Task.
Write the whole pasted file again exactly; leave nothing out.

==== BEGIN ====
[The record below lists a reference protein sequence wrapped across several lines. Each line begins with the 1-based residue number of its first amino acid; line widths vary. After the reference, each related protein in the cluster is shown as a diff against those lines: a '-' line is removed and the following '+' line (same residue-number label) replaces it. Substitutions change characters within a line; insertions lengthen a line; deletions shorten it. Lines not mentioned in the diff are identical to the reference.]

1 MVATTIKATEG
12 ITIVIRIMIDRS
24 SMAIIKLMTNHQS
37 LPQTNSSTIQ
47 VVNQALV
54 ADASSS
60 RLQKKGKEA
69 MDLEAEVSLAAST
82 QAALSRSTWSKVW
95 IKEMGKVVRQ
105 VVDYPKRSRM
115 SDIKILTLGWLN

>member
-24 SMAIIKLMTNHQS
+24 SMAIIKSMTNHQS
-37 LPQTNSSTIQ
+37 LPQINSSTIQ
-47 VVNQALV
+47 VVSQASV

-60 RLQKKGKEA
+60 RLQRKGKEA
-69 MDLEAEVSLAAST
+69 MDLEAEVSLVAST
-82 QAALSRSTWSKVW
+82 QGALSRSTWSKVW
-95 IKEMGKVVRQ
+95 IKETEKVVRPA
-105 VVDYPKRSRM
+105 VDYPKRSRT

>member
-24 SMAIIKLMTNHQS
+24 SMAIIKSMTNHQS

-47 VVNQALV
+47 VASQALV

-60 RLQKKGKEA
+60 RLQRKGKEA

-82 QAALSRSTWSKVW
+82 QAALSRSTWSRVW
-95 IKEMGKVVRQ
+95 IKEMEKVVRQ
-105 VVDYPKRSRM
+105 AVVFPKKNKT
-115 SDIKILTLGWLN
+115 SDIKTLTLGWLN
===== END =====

[The record below lists a reference protein sequence wrapped across several lines. Each line begins with the 1-based residue number of its first amino acid; line widths vary. After the reference, each related protein in the cluster is shown as a diff against those lines: a '-' line is removed and the following '+' line (same residue-number label) replaces it. Substitutions change characters within a line; insertions lengthen a line; deletions shorten it. Lines not mentioned in the diff are identical to the reference.]

1 MVATTIKATEG
12 ITIVIRIMIDRS
24 SMAIIKLMTNHQS
37 LPQTNSSTIQ
47 VVNQALV
54 ADASSS
60 RLQKKGKEA
69 MDLEAEVSLAAST
82 QAALSRSTWSKVW
95 IKEMGKVVRQ
105 VVDYPKRSRM
115 SDIKILTLGWLN

>member
-24 SMAIIKLMTNHQS
+24 SMAIIKSMTNHQS
-37 LPQTNSSTIQ
+37 LPQINSSTIQ
-47 VVNQALV
+47 VVSQASV

-60 RLQKKGKEA
+60 RLQRKGKEA
-69 MDLEAEVSLAAST
+69 MDLEAEVSLVAST
-82 QAALSRSTWSKVW
+82 QGALSRSTWSKVW
-95 IKEMGKVVRQ
+95 IKETEKVVRPA
-105 VVDYPKRSRM
+105 VDYPKRSRT

>member
-24 SMAIIKLMTNHQS
+24 SMAIIKSMTNHQS

-47 VVNQALV
+47 VASQALV

-60 RLQKKGKEA
+60 RLQRKGKEA

-82 QAALSRSTWSKVW
+82 QAALSRSTWSRVW
-95 IKEMGKVVRQ
+95 IKEMEKVVRQ
-105 VVDYPKRSRM
+105 AVVFPKKNKT
-115 SDIKILTLGWLN
+115 SDIKTLTLGWLN